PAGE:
n. (context medicine English) ''Abbreviated CSF.'' A clear bodily fluid in the form of a very pure saline solution with microglia that occupies the subarachnoid space in the brain (between the skull and the cerebral cortex), and which acts as a cushion or buffer for the cortex.
n. clear liquid produced in the ventricles of the brain; fills and protects cavities in the brain and spinal cord [syn: spinal fluid]
Cerebrospinal fluid (CSF) is a clear, colorless body fluid found in the brain and spine. It is produced in the choroid plexuses of the ventricles of the brain. It acts as a cushion or buffer for the brain's cortex, providing basic mechanical and immunological protection to the brain inside the skull. The CSF also serves a vital function in cerebral autoregulation of cerebral blood flow.
The CSF occupies the subarachnoid space (between the arachnoid mater and the pia mater) and the ventricular system around and inside the brain and spinal cord. It constitutes the content of the ventricles, cisterns, and sulci of the brain, as well as the central canal of the spinal cord.
Usage examples of "cerebrospinal fluid".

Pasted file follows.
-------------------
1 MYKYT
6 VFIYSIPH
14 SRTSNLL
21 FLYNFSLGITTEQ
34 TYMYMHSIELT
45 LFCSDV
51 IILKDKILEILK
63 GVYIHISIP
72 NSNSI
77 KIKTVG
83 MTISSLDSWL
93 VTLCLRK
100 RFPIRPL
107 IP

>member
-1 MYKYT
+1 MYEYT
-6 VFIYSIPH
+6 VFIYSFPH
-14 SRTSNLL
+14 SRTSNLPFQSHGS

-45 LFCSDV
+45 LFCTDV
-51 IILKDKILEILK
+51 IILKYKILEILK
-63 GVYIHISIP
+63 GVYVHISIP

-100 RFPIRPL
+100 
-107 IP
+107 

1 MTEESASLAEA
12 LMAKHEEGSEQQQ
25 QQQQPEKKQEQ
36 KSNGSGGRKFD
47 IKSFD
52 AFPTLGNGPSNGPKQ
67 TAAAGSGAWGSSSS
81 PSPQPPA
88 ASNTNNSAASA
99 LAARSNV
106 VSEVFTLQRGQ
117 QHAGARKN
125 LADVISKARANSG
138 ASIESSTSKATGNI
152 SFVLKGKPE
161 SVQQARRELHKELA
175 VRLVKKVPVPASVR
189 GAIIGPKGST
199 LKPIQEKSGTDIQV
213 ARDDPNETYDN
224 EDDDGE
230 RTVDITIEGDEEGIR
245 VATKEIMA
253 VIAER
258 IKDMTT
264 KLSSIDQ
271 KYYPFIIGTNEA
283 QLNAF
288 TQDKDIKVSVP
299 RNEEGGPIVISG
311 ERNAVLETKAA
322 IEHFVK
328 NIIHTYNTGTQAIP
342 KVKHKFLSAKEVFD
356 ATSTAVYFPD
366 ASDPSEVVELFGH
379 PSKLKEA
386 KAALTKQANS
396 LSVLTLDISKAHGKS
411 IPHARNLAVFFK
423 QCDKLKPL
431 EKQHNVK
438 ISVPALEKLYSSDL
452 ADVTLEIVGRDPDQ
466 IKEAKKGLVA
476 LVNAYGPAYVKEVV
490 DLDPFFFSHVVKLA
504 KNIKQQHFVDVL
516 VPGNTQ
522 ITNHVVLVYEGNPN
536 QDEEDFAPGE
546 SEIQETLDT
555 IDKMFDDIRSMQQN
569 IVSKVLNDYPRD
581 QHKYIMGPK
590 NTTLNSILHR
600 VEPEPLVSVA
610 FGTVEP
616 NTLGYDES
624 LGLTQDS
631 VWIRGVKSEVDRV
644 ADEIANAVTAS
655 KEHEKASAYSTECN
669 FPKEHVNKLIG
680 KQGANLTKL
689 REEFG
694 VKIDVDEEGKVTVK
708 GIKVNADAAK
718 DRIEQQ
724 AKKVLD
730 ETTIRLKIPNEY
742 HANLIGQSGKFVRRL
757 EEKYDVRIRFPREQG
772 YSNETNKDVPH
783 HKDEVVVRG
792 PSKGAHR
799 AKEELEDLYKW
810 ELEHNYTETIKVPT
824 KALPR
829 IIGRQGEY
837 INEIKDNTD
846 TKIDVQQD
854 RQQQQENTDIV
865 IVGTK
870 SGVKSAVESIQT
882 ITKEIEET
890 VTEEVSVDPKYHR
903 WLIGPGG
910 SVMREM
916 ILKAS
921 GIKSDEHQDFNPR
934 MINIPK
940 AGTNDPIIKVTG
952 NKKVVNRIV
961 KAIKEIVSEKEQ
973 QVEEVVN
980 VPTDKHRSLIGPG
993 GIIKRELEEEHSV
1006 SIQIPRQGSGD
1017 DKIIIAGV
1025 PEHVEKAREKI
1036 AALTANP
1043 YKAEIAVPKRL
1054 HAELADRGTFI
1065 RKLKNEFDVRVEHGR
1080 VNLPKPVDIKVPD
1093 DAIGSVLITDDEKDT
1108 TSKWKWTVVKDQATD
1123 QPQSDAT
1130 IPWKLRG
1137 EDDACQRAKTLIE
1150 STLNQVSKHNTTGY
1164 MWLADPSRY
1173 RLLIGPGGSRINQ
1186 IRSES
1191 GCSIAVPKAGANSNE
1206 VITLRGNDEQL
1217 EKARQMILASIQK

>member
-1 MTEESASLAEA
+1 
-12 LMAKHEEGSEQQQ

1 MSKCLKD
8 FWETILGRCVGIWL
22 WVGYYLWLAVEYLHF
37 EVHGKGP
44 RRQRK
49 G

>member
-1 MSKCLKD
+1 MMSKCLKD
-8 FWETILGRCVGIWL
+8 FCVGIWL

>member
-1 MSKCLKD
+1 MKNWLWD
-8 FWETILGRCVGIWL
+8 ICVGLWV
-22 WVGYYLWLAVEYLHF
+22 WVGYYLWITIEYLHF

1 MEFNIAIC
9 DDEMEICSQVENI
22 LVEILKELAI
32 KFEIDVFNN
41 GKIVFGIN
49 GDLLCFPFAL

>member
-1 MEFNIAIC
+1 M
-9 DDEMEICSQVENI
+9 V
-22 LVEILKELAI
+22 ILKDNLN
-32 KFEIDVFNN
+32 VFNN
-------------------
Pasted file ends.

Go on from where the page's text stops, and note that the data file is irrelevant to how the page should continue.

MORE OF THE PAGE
Sleep-deprived animals generate such molecules in their cerebrospinal fluid, and the cerebrospinal fluid of sleep-deprived animals induces sleep when injected into other animals who are perfectly wide awake.
This was the provisional diagnosis despite the fact that the cerebrospinal fluid was clear.
The cerebrospinal fluid supplies a buoyancy that almost entirely neutralizes gravitational pull within the skull.
The Others unwound the dextrorotary helix, wrapped it around some of their most desirable genetic characteristics, dabbled with the cerebrospinal fluid and rewrote the chromosomal codes.
Instead of being an innocuous messenger, the protein coat of the virus seems to mimic a hormone that stimulates the overproduction of cerebrospinal fluid.
The interface is beginning to be affected by seepage of cerebrospinal fluid.
A grotesque array of tubes and connections sprouted from implants in the back and base of the skull, draining a continuous volume of what had to be cerebrospinal fluid into clear containers mounted on the back of the chair.
When Jack the Bodiless began his test, the image of the newly modified SIE tree with its baroque ornaments seemed to glow within its bath of artificial cerebrospinal fluid.
Odd nanoconstructors floated into the cerebrospinal fluid, targeted on individual neurones.
Inside, submerged in what Martin later learned was cerebrospinal fluid, were the living remains of Katherine Collins.